Design of the Week: Razor Stand With Counter

By on January 28th, 2019 in Design


 A design to count shaves on a razor [Source: Thingiverse]
A design to count shaves on a razor [Source: Thingiverse]

This week’s selection is the practical Razor Stand With Counter by Thingiverse contributor ThatSlacker.

We don’t know exactly who ThatSlacker is, nor their origin, but this 3D model is quite interesting in several respects.

The 3D model is available for download from Thingiverse at no charge, and is comprised of four pieces that must be mated together to form the functioning unit.

The design is intended to solve the problem encountered by absent-minded shavers who, through forgetfulness, use a razor blade more than it should be used, sometimes resulting in bloody mess. Dull razors are definitely not fun.

The Stand includes a rotating counter that, presumably, the operator will shift one notch after each shave. Then after the target number of shaves has been achieved, the blade can be replaced with a freshly sharp one.

Of course, this assumes that the operator actually remembers to shift the counter, but hopefully that will occur because the razor must be re-mounted directly on the counter mechanism itself. But at least there’s something physical that can prompt action.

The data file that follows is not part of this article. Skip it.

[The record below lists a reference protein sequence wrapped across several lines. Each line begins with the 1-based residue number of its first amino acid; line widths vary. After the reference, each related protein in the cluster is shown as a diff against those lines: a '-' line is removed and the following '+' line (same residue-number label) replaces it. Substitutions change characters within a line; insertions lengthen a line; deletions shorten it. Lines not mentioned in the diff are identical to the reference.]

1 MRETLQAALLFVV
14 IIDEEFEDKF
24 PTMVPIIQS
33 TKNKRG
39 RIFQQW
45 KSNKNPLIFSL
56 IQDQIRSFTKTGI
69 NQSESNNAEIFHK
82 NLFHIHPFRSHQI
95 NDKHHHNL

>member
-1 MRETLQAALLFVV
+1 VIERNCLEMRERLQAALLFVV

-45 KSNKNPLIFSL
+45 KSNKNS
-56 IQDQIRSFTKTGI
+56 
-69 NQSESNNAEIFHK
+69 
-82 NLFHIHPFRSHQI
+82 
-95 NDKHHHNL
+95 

I’m reminded of other simple “memory aid” devices, like those “take these pills on these days” dispensers. This 3D model isn’t solving a medical dilemma, but it is solving a memory challenge that many people encounter.

On the other hand, you might suggest there is no need for such a device, because you could simply switch blades whenever it begins to feel rough, or use any number of techniques to dramatically extend the life of your blade (look up stropping if you’ve never heard of it).

You might think this model is useless, and indeed it could be useless – for you.

But that’s not the point. The point here is that someone had a problem and was able to solve that problem — in their own way, for them, and perhaps them alone — using 3D printing. This is as clear a demonstration of the power of making as any I’ve seen.

All it takes is the recognition of a problem and the energy and creativity to attempt a solution design. It might take several, or even many, tries to get something that works, but the reward is there for the effort.

And if you’re very lucky, the solution could be applicable to many other people and presto – you have the beginnings of perhaps a new business.

What problems do you have that could be solved by 3D printing? Could you design a solution?

Via Thingiverse

By Kerry Stevenson

Kerry Stevenson, aka "General Fabb" has written over 8,000 stories on 3D printing at Fabbaloo since he launched the venture in 2007, with an intention to promote and grow the incredible technology of 3D printing across the world. So far, it seems to be working!